Managing Feed Costs in Today’s World!
Wade Deaken and Mark G. Cameron, Ph.D. | Cargill Animal Nutrition

Imagine a world where corn grain is $375/MT, barley grain is $250/MT, DDG’s are $350/MT, soybean meal is $650/MT and canola meal is $415/MT.  This is your world today in Western Canada!  We have spent lots of time the past 4-6 weeks with dairy producers talking about diet design, and developing strategies to maintain reasonable cow productivity while achieving your goals for:

–          Daily milk yield
–          Consistent milk component percentages and daily yields
–          Getting cows bred and pregnant (maintaining reproductive performance)

What will be your strategies to reduce total feed costs on an individual cow level?  When establishing a plan to manage high feed costs, producers must leave no stone unturned when looking at potential solutions to the age-old paradox:  “How do I reduce my feed bill but increase my milk cheque?”

Here are some nutrition-based strategies that may be a good fit for your farm, in an effort to reduce feed cost while sustaining profitable production and herd health:

If using a single TMR for lactating cows, go to a 2 or 3 TMR feeding program

  • Introduce a High group to pin-point expensive feed products such as protected fats and amino acids to the cows that truly need these extra nutrients.
  • Introduce a two-group dry cow program to target the nutritional requirements of Prefresh cows and to drive dry matter intake both pre- and post-calving.
  • Allows you to target feed additives to specific groups of cows with the highest return on investment.

Review all feed additives in current diet(s)

  • Feed additives are often the most expensive products purchased by a dairy farm.  Why are you using these additives?
  • Incorporate key/necessary additives into a top-dress that can be individually fed to fresh and high producing cows.

Look at lowering the total protein level of the diet

  • Lots of single TMR’s are at 17.2-17.5% crude protein (CP), reduce to 16.8-17.0% CP to save some dollars on protein cost.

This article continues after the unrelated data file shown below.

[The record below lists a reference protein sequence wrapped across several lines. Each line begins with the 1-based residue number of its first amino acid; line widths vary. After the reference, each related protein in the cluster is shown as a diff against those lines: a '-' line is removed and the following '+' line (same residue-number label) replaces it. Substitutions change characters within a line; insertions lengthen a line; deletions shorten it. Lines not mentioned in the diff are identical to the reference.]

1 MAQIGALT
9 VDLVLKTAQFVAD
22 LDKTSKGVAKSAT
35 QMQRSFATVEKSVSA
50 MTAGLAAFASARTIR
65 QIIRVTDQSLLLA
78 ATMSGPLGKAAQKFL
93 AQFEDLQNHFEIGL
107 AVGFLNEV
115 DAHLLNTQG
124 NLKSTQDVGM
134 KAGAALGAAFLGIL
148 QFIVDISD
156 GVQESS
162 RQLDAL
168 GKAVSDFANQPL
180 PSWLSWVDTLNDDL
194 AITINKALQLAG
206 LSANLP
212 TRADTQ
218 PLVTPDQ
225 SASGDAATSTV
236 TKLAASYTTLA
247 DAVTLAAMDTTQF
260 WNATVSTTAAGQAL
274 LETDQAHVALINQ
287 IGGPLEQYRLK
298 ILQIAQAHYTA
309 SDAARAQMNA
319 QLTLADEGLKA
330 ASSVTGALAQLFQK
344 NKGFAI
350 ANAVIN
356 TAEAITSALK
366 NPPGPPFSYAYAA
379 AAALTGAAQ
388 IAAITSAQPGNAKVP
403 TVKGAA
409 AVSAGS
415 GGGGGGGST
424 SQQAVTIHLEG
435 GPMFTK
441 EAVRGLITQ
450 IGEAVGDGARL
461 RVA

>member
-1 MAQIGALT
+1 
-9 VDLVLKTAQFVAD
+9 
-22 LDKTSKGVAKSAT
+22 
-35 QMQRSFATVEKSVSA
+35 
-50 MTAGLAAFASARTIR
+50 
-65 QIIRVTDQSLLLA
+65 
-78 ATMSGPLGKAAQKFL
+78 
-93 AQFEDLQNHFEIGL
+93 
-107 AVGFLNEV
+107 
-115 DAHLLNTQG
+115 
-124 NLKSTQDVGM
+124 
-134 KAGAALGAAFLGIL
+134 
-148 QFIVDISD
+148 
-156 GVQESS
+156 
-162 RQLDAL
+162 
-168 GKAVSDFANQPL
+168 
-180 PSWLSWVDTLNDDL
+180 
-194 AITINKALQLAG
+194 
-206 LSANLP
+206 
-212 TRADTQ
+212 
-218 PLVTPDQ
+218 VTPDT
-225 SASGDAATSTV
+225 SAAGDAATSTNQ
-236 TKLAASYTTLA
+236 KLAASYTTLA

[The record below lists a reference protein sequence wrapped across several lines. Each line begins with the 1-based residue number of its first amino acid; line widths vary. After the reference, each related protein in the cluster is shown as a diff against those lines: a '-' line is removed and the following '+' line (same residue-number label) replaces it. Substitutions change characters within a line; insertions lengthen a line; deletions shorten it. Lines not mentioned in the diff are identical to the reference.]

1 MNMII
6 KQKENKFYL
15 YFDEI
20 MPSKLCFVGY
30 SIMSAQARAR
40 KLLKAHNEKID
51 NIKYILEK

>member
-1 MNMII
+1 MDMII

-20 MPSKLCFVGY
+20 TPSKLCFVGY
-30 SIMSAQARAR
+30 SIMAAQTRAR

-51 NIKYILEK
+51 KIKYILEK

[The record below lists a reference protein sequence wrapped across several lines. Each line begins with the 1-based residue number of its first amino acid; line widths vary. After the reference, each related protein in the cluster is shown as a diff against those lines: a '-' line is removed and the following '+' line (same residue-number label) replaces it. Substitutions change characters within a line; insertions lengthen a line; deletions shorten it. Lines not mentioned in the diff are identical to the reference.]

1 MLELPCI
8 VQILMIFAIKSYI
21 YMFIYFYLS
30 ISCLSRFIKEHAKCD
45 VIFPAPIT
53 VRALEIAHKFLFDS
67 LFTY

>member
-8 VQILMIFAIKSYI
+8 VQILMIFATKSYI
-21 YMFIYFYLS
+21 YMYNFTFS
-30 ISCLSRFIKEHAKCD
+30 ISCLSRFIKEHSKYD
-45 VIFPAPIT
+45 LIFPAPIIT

• Pay attention to energy/protein interactions in the rumen to achieve production goals with a lower protein diet.  Focus on rumen microbial efficiency!

Testing all on-farm forages, grains and purchased commodities

  • In times of high feed costs “book-values” should not be relied upon in the formulation of diets.

Regularly check TMR load cells for accuracy and do weekly dry matter testing on silages

  • Over-feeding protein and/or mineral supplements in these times can be very costly; under-feeding can be even more costly!

Reduce shrink!!!

  • Harvest silages at appropriate moisture level and inoculate to accelerate fermentation.
  • Pack silages extensively at harvest, immediately cover with oxygen barrier and weights (tires, sand-bags, etc.).
  • Improve bunk management by properly using a defacer to reduce back-end heating of silages at feed-out.
  • Keep purchased grains and commodities under cover and out of the elements to reduce losses and spoilage.  Commodity sheds can result in 5-10% shrink loss!

Introduce/increase the level of Monensin Sodium in the diet

  • Results in more efficient milk production in higher forage-based lactating diets.
  • Target feeding rate of 275-300mg/cow/day.

Weigh left-over feed to accurately measure daily refusal rate

  • Target 5% daily refusal on once a day feeding.
  • Target 2-3% daily refusal on 2X feeding.
  • Target 0-1% daily refusal with your low production group.

Management approaches to reduce feed costs while maintaining herd performance:

Go from twice daily to 3X milking to reduce the number of cows in the milking herd

  • Often an 8-10% increase in milk production can be obtained.

Introduce more management groups within the herd

  • Fresh, mature-cow and first lactation groups.
  • Fresh, high and low production groups.

Breed heifers earlier to target age at first calving to be 22-24 months of age

  • Results in the opportunity to aggressively cull low producing cows in the milking herd; resulting in higher herd production.
  • Reduces total feed costs from birth to first calving.

There are many other strategies that producers and nutritionists can utilize to maintain production goals while reducing the cost of purchased feeds.  Producers must recognize that in an attempt to reduce feed costs, on-farm management practices may need to change.

The drought in the US Midwest will continue to drive commodity prices upward, with little doubt that prices will not decrease until next crop year.  Dairy producers must look at all options to maximize profit this winter.  A nutritionally sound feeding program and good management have always been the keys to success in the dairy industry; high feed prices do no change that, but they do require producers and nutritionists to look differently at nutrition/management practices and how they interact with one another.  Talk to your nutritionist about the various feeding and management strategies that you can use to maintain your herd’s productivity and profitability in the current commodity market.


Summer 2018


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